Every religion, every culture on this planet has always been talking about the omnipresent, all-pervading nature of the divine. If we look at it, the only thing that can be truly all-pervading, the only thing that can be everywhere is darkness, nothingness, or emptiness. Generally, when people are seeking wellbeing, we talk of the divine as light. When people are no longer seeking wellbeing, when they are looking beyond their life in terms of dissolving, if the object of their worship and their sadhana (spiritual practice) is dissolution, then we always refer to the divine as darkness.

Darkness – The Basis of Existence

Light is a brief happening in your mind. Light is not eternal; it is always a limited possibility because it happens and it ends. The greatest source of light that we know on this planet is the sun. Even the sun’s light, could be stop stopped with your hand, leaving a shadow of darkness behind. But darkness is all-enveloping, everywhere. 

The immature minds in the world have always described darkness as the devil. But when you describe the divine as all-pervading, you are obviously referring to the divine as darkness, because only darkness is all-pervading. It is everywhere. It does not need any support from anything. Light always comes from a source that is burning itself out. It has a beginning and an end. It is always from a limited source. Darkness has no source. It is a source unto itself.  It is in the lap of this vast emptiness that all creation has happened.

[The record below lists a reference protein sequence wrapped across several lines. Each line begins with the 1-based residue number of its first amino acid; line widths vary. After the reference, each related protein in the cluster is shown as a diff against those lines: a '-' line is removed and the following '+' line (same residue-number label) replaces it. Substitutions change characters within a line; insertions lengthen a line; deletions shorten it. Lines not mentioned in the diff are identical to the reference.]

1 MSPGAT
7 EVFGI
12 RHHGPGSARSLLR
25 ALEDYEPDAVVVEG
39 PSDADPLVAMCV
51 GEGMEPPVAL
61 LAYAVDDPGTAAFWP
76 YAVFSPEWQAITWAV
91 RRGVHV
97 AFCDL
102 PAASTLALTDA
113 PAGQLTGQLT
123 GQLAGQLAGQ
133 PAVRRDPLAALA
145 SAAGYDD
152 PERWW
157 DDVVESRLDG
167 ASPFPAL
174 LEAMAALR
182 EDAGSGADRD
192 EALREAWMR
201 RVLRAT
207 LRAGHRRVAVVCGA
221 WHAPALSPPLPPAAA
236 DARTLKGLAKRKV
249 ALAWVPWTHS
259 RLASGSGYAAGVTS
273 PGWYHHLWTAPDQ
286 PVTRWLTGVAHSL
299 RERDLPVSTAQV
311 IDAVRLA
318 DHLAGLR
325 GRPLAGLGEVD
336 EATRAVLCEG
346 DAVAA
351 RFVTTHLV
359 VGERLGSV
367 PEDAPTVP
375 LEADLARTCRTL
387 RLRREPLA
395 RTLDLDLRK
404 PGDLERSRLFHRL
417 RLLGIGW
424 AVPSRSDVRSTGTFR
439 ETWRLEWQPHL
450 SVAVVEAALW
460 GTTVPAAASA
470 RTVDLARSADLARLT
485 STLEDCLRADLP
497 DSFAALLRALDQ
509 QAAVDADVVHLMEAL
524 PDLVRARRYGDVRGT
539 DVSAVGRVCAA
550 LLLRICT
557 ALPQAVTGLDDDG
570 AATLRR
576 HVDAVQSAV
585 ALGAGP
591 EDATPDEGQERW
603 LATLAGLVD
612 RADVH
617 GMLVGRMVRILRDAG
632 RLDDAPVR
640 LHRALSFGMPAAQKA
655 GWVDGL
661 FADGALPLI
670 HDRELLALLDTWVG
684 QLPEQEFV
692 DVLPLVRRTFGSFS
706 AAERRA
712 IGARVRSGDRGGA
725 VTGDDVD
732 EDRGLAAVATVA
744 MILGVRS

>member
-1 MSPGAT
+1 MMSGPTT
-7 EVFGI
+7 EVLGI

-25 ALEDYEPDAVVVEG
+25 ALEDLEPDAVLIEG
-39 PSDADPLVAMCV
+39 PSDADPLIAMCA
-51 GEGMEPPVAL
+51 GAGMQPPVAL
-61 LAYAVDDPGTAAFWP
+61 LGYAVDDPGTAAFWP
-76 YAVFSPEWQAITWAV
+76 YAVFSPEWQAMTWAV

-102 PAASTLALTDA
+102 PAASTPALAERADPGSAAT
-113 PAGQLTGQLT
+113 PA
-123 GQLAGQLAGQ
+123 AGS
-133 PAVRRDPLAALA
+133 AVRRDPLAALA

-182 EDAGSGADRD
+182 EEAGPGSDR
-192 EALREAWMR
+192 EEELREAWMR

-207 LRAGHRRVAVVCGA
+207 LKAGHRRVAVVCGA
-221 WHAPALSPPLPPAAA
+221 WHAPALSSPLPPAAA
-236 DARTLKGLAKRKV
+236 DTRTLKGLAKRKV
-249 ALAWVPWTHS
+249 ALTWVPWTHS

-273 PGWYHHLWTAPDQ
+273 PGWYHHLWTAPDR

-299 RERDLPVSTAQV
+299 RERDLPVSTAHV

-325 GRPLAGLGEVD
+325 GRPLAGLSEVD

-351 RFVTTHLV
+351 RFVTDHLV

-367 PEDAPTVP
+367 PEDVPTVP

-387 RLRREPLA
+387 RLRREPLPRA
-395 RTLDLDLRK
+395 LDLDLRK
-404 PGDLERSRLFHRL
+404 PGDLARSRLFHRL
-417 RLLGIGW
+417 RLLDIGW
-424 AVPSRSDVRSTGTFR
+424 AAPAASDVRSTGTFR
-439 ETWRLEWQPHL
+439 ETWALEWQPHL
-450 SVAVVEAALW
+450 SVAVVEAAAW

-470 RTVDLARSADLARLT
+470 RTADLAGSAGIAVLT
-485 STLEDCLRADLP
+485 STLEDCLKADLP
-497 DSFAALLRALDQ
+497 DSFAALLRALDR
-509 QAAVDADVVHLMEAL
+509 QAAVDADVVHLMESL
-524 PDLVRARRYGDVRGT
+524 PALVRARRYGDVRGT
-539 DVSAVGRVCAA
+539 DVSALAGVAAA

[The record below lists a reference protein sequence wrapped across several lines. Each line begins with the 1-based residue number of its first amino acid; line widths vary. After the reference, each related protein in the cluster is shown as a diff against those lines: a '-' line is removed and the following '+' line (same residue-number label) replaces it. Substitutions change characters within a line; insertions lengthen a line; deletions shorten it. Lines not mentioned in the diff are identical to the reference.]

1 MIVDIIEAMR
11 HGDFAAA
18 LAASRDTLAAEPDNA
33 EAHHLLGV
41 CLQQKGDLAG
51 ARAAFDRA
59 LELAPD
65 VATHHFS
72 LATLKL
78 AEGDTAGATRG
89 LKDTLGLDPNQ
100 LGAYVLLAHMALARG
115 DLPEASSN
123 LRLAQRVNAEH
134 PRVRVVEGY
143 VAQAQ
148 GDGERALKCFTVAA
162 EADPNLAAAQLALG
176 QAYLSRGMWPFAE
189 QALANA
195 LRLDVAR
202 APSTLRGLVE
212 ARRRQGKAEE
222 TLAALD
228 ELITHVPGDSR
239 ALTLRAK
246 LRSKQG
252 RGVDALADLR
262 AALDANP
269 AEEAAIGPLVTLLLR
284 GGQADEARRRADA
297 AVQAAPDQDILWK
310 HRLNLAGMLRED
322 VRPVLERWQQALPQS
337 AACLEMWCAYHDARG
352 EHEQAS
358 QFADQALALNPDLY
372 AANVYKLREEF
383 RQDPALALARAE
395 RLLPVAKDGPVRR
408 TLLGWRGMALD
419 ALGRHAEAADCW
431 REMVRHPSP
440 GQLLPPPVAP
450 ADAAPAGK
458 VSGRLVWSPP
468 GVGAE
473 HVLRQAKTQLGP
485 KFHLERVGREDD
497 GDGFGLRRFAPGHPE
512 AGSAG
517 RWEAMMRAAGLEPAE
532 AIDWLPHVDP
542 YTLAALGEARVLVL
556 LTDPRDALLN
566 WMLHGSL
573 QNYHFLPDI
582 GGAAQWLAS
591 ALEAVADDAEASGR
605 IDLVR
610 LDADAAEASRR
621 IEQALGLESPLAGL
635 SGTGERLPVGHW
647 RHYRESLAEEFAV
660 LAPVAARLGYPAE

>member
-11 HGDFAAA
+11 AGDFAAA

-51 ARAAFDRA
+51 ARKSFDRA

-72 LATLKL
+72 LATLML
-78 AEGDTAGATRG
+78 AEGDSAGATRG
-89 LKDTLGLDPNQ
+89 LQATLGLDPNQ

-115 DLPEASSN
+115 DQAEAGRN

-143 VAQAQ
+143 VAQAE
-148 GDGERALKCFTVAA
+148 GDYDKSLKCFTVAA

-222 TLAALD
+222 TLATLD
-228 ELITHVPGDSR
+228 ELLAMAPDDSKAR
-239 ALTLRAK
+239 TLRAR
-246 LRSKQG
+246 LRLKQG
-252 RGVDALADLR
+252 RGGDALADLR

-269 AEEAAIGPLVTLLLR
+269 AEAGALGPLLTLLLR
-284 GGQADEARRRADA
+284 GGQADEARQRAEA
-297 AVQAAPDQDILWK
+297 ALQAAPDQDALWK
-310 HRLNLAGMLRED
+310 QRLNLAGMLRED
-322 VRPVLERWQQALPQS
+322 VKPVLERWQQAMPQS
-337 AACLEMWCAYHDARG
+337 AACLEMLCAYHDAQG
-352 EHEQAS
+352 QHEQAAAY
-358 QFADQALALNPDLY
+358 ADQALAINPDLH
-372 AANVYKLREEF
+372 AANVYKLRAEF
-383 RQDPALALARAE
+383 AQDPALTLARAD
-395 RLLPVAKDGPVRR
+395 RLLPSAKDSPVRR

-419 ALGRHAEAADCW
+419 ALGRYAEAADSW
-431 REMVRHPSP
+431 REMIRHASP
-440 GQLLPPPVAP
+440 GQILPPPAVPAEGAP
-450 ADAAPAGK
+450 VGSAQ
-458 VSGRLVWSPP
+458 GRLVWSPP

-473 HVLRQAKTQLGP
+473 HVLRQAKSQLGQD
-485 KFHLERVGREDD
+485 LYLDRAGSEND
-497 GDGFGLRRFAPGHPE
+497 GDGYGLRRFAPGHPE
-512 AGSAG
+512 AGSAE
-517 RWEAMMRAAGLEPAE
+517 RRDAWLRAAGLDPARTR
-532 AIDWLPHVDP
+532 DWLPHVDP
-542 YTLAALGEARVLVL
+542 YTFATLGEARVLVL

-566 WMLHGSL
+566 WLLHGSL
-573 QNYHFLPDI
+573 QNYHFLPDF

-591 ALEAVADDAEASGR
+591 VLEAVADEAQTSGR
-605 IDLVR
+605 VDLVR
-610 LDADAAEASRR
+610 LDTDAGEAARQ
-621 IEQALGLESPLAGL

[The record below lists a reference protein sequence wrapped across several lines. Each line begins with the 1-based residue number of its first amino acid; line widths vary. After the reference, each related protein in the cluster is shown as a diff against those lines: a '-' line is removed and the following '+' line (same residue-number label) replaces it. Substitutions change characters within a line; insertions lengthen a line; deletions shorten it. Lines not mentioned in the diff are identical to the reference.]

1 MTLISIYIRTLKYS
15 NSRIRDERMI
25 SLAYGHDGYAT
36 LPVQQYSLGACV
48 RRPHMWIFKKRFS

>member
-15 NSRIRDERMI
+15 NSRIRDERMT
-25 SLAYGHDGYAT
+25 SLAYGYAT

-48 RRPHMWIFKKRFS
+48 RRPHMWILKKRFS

So when we say Shivaratri, which is the darkest night of the month, it is an opportunity for one to dissolve their limitedness, to experience the unboundedness of the source of creation which is the seed in every human being. Mahashivaratri is an opportunity and a possibility to bring yourself to that experience of the vast emptiness within every human being, which is the source of all creation. It is our wish and blessing that you must not pass this night without knowing at least a moment of the vastness of this emptiness. Let this night not just be a night of wakefulness, let this night be a night of awakening for you.

Find out more:

Sadhguru is a yogi, mystic, visionary and a New York Times bestselling author. Named as one of India’s 50 most influential people and one of Watkins Mind Body Spirit’s 100 Most Spiritually Influential Living People in 2021, Sadhguru’s work has touched the lives of millions worldwide through his transformational programmes.

Hosting a blend of traditional Indian music, guided meditations, contemporary bands and dance acts, Mahashivratri is celebrated through a holistic, online, all-night festival for these challenging times. For more information on the Mahashivratri online festival, please click here.

Sadhguru’s and Arundhati Subramaniam’s book Adiyogi, The First Yogi presents the myth and reality of Adiyogi’s (Shiva’s) offerings in a relevant context for the modern reader. It invites us to inquire into Adiyogi’s fundamental message – “In is the only way out.”